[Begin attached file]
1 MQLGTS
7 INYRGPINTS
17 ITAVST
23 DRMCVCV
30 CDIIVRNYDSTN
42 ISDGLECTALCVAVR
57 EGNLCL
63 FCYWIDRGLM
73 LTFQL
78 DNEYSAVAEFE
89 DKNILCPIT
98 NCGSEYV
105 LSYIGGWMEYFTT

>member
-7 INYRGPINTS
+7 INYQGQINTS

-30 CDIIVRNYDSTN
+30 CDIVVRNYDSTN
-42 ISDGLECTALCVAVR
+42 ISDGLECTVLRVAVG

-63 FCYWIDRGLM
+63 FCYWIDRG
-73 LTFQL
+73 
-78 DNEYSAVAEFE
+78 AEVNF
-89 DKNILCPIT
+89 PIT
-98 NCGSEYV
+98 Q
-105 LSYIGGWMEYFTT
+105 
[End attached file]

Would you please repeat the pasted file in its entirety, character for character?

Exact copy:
1 MQLGTS
7 INYRGPINTS
17 ITAVST
23 DRMCVCV
30 CDIIVRNYDSTN
42 ISDGLECTALCVAVR
57 EGNLCL
63 FCYWIDRGLM
73 LTFQL
78 DNEYSAVAEFE
89 DKNILCPIT
98 NCGSEYV
105 LSYIGGWMEYFTT

>member
-7 INYRGPINTS
+7 INYQGQINTS

-30 CDIIVRNYDSTN
+30 CDIVVRNYDSTN
-42 ISDGLECTALCVAVR
+42 ISDGLECTVLRVAVG

-63 FCYWIDRGLM
+63 FCYWIDRG
-73 LTFQL
+73 
-78 DNEYSAVAEFE
+78 AEVNF
-89 DKNILCPIT
+89 PIT
-98 NCGSEYV
+98 Q
-105 LSYIGGWMEYFTT
+105 